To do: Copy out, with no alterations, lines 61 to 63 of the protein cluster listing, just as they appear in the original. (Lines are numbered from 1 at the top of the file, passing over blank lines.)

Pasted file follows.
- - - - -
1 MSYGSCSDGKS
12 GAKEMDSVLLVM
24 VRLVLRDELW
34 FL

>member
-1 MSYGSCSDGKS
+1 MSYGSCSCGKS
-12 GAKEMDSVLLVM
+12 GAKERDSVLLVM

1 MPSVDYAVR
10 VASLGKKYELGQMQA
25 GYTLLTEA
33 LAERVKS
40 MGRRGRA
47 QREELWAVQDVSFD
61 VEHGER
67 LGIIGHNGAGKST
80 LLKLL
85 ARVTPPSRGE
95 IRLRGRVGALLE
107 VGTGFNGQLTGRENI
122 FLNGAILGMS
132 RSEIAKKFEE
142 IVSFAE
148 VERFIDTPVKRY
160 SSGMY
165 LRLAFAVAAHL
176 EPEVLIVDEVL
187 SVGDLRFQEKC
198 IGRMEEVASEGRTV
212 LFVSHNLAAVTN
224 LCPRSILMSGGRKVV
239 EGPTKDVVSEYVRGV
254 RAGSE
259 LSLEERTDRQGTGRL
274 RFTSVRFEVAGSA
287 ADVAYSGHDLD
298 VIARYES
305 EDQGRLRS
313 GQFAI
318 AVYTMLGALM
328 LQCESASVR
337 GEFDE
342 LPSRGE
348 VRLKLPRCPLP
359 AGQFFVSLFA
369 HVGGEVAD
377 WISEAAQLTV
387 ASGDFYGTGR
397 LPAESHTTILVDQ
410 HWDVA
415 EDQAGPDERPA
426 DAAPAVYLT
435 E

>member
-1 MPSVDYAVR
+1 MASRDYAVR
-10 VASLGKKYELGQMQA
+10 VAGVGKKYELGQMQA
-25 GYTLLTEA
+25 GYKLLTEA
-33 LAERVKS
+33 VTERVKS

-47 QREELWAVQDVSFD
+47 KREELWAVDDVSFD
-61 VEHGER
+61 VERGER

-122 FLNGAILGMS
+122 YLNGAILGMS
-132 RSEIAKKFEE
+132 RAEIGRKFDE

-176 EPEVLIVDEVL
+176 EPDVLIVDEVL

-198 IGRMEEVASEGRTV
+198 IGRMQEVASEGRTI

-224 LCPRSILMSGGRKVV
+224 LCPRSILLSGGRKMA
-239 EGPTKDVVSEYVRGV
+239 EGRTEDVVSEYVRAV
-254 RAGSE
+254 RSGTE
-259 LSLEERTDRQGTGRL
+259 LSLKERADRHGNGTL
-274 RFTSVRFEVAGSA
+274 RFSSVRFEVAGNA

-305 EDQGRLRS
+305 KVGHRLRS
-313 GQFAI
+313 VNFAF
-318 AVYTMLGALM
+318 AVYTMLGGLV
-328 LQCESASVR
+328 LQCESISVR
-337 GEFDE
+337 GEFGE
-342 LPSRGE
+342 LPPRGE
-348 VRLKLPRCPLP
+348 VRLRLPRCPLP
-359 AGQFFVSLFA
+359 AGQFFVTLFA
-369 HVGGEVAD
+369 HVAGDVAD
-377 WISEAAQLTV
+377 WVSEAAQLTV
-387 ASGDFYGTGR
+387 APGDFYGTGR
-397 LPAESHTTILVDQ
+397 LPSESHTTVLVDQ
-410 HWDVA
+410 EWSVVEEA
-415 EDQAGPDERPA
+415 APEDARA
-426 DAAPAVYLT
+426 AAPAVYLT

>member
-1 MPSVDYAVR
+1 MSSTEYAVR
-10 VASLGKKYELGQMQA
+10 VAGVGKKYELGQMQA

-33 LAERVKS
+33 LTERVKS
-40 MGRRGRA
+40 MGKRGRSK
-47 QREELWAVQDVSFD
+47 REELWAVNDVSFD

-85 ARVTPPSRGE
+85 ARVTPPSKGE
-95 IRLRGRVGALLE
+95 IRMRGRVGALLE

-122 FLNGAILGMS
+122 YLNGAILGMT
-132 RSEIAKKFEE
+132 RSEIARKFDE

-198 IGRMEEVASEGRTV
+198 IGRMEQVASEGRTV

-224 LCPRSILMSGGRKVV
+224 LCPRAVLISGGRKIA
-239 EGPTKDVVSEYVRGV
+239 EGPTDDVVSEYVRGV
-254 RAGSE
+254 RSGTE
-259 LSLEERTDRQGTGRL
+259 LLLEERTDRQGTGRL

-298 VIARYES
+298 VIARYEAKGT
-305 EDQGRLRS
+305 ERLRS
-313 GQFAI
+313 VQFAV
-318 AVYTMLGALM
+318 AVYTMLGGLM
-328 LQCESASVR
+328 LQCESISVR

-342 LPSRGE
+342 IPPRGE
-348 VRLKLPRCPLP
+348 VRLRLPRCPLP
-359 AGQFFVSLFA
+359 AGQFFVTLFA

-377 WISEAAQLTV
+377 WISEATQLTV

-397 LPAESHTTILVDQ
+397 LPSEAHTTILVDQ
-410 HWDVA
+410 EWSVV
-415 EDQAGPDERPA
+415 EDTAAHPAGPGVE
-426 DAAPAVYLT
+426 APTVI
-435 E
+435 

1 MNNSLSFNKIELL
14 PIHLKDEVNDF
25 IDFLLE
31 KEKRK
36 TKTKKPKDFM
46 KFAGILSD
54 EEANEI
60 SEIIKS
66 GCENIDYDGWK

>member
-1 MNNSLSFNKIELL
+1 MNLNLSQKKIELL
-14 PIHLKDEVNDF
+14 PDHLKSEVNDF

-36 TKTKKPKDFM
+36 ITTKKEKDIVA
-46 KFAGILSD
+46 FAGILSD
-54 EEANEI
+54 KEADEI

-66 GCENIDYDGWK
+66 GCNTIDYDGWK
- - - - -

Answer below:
+25 GYKLLTEA
-33 LAERVKS
+33 VTERVKS